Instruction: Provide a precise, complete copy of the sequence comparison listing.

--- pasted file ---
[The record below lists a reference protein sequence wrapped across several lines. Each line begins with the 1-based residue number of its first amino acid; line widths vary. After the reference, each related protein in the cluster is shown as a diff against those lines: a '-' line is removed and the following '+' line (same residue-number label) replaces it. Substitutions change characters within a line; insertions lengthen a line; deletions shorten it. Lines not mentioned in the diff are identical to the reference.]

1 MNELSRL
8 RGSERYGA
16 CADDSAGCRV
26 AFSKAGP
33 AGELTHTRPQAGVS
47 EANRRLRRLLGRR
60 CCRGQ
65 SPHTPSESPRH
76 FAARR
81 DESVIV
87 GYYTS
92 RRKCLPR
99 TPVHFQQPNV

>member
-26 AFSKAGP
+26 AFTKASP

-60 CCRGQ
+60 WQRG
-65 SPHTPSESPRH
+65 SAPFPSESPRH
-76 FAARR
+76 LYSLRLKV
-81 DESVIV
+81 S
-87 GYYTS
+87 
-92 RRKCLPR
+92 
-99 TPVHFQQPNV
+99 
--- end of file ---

[The record below lists a reference protein sequence wrapped across several lines. Each line begins with the 1-based residue number of its first amino acid; line widths vary. After the reference, each related protein in the cluster is shown as a diff against those lines: a '-' line is removed and the following '+' line (same residue-number label) replaces it. Substitutions change characters within a line; insertions lengthen a line; deletions shorten it. Lines not mentioned in the diff are identical to the reference.]

1 MNELSRL
8 RGSERYGA
16 CADDSAGCRV
26 AFSKAGP
33 AGELTHTRPQAGVS
47 EANRRLRRLLGRR
60 CCRGQ
65 SPHTPSESPRH
76 FAARR
81 DESVIV
87 GYYTS
92 RRKCLPR
99 TPVHFQQPNV

>member
-26 AFSKAGP
+26 AFTKASP

-60 CCRGQ
+60 WQRG
-65 SPHTPSESPRH
+65 SAPFPSESPRH
-76 FAARR
+76 LYSLRLKV
-81 DESVIV
+81 S
-87 GYYTS
+87 
-92 RRKCLPR
+92 
-99 TPVHFQQPNV
+99 